Italian race walker Annarita Sidoti (Getty Images) © Copyright
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1997 world race walking champion Sidoti dies

The IAAF is deeply saddened to learn that Anna Rita Sidoti, the 1997 world 10,000m race walking champion, died on Wednesday (20) after battling breast cancer. She was 45 years old.

Born in Sicily in 1969, Sidoti’s talent for race walking was discovered at an early age. Coached throughout her career by Tyndaris Pattese and Salvatore Coletta, Sidoti’s first international success came at the age of 20 when she took bronze in the 3000m race walk at the 1990 European Indoor Championships.

Later that year, she struck gold over the 10km distance at the European Championships in Split, becoming the first Italian woman to win a gold medal in a race walking event at a major outdoor championships.

Her second continental title came four years later when she won the 3000m race walk at the 1994 European Indoor Championships in Paris. She made it on to the podium again at the European Championships later that year, taking silver over 10km.

In 1995 she set her first national record, clocking 20:21.69 for the 5000m distance. She ended that season by winning the World University Games 10km title, and in 1996 she triumphed at the inaugural European Cup Race Walking.

But her greatest success came in 1997. She was only added to the Italian team for the IAAF World Championships as a reserve, but the diminutive 4ft 11in (1.50m) figure of Sidoti led the 10,000m race walk from the second kilometre onwards, winning by more than half a minute in 42:55.49 and becoming the smallest world champion in athletics history.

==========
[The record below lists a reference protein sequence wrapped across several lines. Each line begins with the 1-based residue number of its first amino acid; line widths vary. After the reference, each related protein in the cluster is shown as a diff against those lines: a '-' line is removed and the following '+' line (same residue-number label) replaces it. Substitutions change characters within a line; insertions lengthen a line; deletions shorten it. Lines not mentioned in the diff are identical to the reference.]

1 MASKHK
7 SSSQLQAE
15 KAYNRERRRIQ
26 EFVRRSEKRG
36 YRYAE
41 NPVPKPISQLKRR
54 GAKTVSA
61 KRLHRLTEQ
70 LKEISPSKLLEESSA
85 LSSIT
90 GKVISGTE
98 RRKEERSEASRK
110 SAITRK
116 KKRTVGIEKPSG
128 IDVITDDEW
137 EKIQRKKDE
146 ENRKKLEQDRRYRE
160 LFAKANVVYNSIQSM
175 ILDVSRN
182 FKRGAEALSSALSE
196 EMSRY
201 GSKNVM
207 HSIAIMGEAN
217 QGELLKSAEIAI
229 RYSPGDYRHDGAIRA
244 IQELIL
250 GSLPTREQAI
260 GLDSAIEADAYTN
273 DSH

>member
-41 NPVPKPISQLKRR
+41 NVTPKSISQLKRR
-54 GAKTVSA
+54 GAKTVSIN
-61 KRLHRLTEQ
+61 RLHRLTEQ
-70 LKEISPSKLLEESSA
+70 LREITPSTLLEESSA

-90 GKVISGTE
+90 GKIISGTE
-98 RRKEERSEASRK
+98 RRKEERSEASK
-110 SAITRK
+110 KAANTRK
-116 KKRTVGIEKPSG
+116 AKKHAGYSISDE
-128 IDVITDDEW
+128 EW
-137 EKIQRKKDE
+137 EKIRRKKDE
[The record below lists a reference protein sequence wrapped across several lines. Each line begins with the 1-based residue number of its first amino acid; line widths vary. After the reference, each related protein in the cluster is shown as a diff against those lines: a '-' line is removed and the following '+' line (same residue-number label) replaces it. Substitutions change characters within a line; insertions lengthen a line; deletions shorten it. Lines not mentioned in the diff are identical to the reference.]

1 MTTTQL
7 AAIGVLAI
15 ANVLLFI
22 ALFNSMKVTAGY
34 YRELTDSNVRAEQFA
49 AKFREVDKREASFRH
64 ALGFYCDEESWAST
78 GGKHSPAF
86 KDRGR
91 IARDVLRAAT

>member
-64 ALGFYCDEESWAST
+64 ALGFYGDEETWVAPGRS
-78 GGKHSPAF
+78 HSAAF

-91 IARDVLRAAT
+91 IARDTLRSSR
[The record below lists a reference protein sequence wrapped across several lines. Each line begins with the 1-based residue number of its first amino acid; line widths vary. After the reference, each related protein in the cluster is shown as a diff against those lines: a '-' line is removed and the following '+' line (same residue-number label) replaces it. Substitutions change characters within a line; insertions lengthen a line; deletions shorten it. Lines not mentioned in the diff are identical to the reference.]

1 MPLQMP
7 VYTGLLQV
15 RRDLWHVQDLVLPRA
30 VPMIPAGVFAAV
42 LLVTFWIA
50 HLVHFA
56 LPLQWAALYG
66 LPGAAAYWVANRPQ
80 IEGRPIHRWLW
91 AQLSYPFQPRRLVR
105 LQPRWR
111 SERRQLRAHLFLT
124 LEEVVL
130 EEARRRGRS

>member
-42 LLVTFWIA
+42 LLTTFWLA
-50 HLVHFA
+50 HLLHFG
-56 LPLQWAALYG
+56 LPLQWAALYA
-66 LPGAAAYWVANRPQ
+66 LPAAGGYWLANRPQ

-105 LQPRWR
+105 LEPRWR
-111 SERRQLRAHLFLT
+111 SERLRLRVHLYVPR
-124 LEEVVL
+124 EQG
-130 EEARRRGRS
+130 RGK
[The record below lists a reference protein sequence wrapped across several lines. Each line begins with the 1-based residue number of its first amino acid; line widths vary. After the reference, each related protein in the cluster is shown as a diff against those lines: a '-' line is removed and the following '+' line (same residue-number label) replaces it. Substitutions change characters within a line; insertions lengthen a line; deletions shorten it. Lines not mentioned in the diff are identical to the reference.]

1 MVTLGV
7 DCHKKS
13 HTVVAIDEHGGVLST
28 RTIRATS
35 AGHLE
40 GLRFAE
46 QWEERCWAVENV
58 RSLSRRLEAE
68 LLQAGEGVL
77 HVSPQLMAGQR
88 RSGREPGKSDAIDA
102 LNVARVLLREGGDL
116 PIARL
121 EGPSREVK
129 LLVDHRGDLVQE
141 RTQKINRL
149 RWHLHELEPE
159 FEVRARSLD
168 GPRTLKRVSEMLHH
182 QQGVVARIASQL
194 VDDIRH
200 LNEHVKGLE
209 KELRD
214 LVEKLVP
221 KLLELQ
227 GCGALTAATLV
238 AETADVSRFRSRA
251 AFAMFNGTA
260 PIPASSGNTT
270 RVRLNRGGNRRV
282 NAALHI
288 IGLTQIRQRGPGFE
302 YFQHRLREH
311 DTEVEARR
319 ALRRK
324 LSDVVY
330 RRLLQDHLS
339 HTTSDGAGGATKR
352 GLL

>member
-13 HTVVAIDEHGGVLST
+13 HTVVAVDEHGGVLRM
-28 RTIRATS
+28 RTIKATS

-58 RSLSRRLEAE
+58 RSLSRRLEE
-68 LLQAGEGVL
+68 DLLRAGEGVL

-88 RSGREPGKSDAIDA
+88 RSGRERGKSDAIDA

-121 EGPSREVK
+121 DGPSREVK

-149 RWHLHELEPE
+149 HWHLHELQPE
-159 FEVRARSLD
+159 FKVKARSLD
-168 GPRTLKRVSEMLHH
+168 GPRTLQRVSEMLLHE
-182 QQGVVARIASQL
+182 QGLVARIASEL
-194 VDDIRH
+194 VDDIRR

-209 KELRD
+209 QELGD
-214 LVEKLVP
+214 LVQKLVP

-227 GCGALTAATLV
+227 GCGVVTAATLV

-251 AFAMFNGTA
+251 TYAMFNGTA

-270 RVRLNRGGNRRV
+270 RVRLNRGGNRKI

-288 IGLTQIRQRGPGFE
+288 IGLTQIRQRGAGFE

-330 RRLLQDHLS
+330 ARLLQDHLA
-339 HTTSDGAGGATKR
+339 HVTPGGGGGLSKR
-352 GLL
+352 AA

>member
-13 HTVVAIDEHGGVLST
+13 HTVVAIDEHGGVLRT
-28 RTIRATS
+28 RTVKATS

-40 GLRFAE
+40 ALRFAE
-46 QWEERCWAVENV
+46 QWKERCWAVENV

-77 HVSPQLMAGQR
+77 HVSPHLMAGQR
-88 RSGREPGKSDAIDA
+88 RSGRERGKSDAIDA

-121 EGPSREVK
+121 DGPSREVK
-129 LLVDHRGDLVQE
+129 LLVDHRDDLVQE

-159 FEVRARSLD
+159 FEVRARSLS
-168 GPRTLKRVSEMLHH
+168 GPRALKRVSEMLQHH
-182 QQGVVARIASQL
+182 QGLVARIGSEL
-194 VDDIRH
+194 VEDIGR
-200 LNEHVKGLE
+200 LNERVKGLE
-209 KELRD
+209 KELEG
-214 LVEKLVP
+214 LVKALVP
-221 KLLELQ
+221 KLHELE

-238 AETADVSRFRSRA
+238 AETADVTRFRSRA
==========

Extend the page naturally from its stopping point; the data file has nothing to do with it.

One year later, she regained her European title over 10km. It was to be the last time that the shorter race walking distance would be contested at a major championships; from then on, it moved up to 20km.

After failing to finish the 20km at the 1999 World Championships and 2000 Olympics, she finally got to grips with the distance in 2001 and finished eighth at that year’s World Championships. She repeated that position one year later at the European Championships, having won her 10th national title just four months prior.

She finished third in her final race in 2003, over 5000m; the distance at which she held the Italian record. Five weeks later, her record was finally broken by 1996 Olympic silver medallist Elisabetta Perrone.

Sidoti remains the only Italian woman to have won race walking titles at the World Championships, European Championships, European Indoor Championships or European Cup.

After retiring from competitive athletics, she became a Councillor for Sports in her municipality, San Giorgio di Gioiosa Marea.

In 2009, while pregnant with her third child, doctors discovered a tumour. She battled the disease for several years but it spread to her liver and her brain.

“Today is a sad day for Italian athletics,” said Alfio Giomi, president of the Italian athletics federation (FIDAL). “The medals she won form the history of our sport, but at this time we must remember Anna Rita as a person. Her determination, her tenacity and that smile that lit up her face and entered the hearts of everyone.

“I was lucky enough to be head of the Italian delegation when she won her European titles in Split and in Budapest. The image of her waving a huge tricolor flag, full of joy, is a memory which moves me deeply at this moment.”

Fellow Italian race walkers paid tribute to Sidoti on social media.

National 20km record-holder Eleonora Giorgi tweeted: “Goodbye Anna Rita, it was nice meeting you, a champion of sport and life. You will always be in my heart.”

Elisa Rigaudo, the 2008 Olympic 20km bronze medallist, tweeted: “Goodbye, Anna Rita. You were a great example for me, first in sports and later in life. I’ll never forget you.”

Sidoti leaves behind her husband Peter and their three children, Federico, Edoardo and Alberto.